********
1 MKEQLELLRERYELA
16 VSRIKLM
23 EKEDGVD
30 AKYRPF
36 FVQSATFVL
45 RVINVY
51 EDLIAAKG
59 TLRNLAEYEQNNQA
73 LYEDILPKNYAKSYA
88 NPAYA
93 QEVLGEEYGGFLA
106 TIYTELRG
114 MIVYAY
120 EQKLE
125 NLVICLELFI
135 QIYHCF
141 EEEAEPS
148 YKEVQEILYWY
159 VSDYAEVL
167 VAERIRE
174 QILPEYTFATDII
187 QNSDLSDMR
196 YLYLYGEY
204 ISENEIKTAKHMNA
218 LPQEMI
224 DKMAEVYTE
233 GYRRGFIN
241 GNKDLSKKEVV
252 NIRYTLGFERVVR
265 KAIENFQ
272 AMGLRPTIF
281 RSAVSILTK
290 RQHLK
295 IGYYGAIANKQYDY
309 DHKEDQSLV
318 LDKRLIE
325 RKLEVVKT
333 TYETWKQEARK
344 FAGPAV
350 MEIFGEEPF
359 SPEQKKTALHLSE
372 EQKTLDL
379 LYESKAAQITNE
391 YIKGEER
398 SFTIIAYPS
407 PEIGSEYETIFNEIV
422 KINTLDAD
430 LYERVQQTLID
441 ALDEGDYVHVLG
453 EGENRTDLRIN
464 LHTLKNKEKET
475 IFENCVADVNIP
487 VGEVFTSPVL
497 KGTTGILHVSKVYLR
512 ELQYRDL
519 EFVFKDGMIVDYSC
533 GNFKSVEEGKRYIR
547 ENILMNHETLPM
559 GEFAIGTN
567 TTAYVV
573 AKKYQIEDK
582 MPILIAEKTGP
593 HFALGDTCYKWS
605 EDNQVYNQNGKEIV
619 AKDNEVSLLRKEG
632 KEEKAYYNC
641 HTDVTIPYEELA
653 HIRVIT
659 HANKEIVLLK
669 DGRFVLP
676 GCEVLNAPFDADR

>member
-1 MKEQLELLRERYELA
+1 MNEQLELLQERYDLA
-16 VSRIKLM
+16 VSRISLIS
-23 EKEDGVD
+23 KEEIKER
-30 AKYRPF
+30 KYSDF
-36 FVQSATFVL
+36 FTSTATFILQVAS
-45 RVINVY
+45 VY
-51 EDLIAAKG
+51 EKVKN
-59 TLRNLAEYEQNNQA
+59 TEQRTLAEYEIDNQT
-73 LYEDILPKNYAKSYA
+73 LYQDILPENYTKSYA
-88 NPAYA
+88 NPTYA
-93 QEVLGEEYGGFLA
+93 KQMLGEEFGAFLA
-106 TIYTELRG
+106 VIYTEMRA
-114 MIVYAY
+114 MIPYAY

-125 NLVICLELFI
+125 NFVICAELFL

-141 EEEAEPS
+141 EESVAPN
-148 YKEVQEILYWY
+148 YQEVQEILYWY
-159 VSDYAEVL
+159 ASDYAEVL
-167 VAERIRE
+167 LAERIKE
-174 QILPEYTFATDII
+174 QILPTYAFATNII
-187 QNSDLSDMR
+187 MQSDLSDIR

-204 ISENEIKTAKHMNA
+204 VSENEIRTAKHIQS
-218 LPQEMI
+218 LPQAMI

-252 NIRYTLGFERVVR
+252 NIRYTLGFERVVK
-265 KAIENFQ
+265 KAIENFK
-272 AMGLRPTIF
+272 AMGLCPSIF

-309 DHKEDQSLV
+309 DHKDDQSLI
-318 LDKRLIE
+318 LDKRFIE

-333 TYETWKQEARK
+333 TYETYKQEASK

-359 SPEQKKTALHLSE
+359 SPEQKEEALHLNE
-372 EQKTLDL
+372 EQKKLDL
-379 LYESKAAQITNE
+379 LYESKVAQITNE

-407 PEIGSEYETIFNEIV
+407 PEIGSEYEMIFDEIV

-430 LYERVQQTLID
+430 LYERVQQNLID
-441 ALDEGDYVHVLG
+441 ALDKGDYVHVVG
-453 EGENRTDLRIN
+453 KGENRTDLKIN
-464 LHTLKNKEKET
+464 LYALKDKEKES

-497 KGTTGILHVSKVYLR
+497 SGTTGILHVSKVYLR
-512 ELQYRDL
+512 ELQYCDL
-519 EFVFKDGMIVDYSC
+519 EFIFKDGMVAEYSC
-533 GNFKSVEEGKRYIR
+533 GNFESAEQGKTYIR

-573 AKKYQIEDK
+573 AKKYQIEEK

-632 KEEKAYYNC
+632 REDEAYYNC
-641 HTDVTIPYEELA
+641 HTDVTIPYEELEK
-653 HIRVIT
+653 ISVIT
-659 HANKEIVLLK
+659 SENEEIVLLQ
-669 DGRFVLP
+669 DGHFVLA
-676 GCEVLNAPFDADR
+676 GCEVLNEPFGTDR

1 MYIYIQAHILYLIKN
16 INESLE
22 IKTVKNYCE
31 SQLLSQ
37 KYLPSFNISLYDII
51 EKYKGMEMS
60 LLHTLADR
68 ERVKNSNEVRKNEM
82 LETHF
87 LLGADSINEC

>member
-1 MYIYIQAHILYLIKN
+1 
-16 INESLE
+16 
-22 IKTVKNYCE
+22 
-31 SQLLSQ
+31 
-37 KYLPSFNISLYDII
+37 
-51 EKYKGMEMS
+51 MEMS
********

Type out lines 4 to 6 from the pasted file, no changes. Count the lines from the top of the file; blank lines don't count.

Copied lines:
30 AKYRPF
36 FVQSATFVL
45 RVINVY